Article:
These prospects want to be engaged. They want to be educated. They’re looking for leadership. They know they have a problem and are actively looking for a solution. You just need to catch them at the right time and convert them into your customer. And you do this by continuing to ingratiate yourself in their world and providing value.

Key take away:

Your message is dependent on your audience and platform.

 

2. Relying on free traffic

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Yes, free traffic is great. Yes, you should start working to get it. Yes, blogging and video marketing are amazing vehicles of exposure … but you shouldn’t rely on free traffic exclusively when you’re just getting started.

Think about the unknown artist who is singing and playing a guitar on a street corner, hoping for some change in his guitar case compared to today’s most popular acts—Taylor Swift or Ed Sheeran or The Rolling Stones—playing sold out concerts to tens of thousands of fans.

When you’re new, your value isn’t established. The cold hard reality is that nobody cares what you have to say. Not yet, anyway.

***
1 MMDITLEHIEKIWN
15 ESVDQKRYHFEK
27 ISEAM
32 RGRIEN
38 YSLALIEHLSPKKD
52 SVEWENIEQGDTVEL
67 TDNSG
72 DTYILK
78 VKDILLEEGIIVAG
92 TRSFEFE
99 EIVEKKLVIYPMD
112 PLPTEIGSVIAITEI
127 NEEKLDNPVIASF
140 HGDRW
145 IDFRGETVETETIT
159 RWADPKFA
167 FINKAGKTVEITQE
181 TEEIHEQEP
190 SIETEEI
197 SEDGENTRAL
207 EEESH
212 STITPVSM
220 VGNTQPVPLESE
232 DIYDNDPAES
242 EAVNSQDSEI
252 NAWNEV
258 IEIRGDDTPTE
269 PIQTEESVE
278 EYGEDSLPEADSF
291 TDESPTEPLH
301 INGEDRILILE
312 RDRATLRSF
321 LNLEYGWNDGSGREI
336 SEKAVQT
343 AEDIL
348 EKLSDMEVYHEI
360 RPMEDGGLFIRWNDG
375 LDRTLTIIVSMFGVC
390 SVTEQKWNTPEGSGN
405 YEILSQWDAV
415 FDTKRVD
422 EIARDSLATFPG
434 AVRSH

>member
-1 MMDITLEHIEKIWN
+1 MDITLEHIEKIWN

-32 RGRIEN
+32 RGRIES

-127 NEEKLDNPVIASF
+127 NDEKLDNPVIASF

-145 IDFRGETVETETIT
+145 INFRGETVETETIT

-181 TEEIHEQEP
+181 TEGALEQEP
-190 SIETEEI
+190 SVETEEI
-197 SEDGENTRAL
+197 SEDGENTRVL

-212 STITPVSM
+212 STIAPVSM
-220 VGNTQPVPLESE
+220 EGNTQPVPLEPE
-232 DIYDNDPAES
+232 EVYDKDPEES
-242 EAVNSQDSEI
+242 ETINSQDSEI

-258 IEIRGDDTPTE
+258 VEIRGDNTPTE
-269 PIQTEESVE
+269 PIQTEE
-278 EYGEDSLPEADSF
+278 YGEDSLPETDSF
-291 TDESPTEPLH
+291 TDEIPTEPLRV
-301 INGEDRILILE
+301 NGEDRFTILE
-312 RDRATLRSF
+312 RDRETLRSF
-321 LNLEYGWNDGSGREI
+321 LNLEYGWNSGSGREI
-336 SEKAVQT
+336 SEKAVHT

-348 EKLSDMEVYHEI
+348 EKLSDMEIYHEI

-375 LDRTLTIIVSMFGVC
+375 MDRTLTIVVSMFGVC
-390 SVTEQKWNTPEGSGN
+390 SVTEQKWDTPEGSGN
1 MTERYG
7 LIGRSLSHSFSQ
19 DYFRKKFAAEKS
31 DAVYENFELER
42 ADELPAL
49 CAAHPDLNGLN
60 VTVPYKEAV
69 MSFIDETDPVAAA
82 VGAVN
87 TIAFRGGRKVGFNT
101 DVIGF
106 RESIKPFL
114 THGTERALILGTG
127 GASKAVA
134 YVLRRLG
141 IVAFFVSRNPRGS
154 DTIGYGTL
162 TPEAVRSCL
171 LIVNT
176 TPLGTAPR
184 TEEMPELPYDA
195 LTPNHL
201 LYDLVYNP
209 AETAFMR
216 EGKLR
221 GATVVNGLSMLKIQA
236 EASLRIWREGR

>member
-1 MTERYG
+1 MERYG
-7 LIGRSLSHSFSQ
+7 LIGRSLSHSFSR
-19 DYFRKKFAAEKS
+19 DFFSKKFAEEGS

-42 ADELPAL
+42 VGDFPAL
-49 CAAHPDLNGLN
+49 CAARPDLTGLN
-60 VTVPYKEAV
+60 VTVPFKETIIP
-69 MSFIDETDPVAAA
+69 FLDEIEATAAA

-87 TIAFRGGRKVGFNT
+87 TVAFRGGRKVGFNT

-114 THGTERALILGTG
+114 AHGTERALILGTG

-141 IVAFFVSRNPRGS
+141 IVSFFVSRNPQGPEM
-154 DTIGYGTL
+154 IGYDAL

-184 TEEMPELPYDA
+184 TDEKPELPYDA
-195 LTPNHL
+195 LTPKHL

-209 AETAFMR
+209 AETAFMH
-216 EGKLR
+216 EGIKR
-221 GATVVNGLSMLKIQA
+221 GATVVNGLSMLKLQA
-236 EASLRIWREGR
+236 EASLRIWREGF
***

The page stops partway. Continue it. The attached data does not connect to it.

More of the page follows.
Free traffic is based on producing awesome content that people want to consume. Free traffic takes time, knowledge, and consistency—daily…for a looong time. Free traffic is also not scalable because you don’t have any control over what and when something might go viral.

Plan to use a paid traffic strategy to get your business started.

Paid traffic gets your message in front of potential leads without them having to search for you, and as a new business, you need to get eyeballs on your offer sooner rather than later.

Serious business owners take control of their traffic by using paid sources, and they do it consistently for the long term. That’s what it means to be in business.

Key take away:

Start with paid traffic from day one.

 

3. Not having an advertising budget

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You just learned why you need consistent paid traffic. You have to invest in your business to get it off the ground. That’s what serious business owners do.

It doesn’t matter if it’s $5/day, $10/day, $10/week, or $100/month.

Pick a number and commit to that number, knowing that your commitment will build your momentum.

When you spend your advertising budget, you have to be completely disassociated from what comes of it.

Think it this way: you’re buying data.

You can talk forever, but the only way to really learn how to be a marketer is to buy some ads, quantify your results, and do it again, making all the necessary adjustments to your strategy. You’ll discover how to tweak and target your ads more effectively to produce better results and scale as time goes on.

This is incredibly valuable, you’ll gain real experience and generate real results.

Now it’s time for a little tough love…

If you think you don’t have money for advertising—unless you’re straight up homeless—you’re lying to yourself. You can find a way to rearrange something in your budget to come up with an extra $10 a week.